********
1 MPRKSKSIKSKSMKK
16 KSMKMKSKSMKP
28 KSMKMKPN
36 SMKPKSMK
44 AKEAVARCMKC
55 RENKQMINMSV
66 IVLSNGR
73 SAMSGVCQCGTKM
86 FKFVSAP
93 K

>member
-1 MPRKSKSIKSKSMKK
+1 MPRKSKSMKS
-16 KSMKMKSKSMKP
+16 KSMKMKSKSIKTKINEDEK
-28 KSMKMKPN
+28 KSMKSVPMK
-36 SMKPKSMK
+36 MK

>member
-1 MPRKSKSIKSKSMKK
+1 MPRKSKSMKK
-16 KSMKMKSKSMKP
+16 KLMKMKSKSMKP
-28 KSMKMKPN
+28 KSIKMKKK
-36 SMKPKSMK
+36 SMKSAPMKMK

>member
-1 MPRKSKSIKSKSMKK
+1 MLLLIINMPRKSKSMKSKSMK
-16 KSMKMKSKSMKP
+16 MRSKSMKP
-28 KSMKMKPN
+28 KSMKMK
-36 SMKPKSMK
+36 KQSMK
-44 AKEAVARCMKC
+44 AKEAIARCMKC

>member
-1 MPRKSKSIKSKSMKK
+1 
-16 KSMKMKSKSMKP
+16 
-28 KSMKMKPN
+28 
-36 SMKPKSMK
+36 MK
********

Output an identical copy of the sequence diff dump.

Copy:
1 MPRKSKSIKSKSMKK
16 KSMKMKSKSMKP
28 KSMKMKPN
36 SMKPKSMK
44 AKEAVARCMKC
55 RENKQMINMSV
66 IVLSNGR
73 SAMSGVCQCGTKM
86 FKFVSAP
93 K

>member
-1 MPRKSKSIKSKSMKK
+1 MPRKSKSMKS
-16 KSMKMKSKSMKP
+16 KSMKMKSKSIKTKINEDEK
-28 KSMKMKPN
+28 KSMKSVPMK
-36 SMKPKSMK
+36 MK

>member
-1 MPRKSKSIKSKSMKK
+1 MPRKSKSMKK
-16 KSMKMKSKSMKP
+16 KLMKMKSKSMKP
-28 KSMKMKPN
+28 KSIKMKKK
-36 SMKPKSMK
+36 SMKSAPMKMK

>member
-1 MPRKSKSIKSKSMKK
+1 MLLLIINMPRKSKSMKSKSMK
-16 KSMKMKSKSMKP
+16 MRSKSMKP
-28 KSMKMKPN
+28 KSMKMK
-36 SMKPKSMK
+36 KQSMK
-44 AKEAVARCMKC
+44 AKEAIARCMKC

>member
-1 MPRKSKSIKSKSMKK
+1 
-16 KSMKMKSKSMKP
+16 
-28 KSMKMKPN
+28 
-36 SMKPKSMK
+36 MK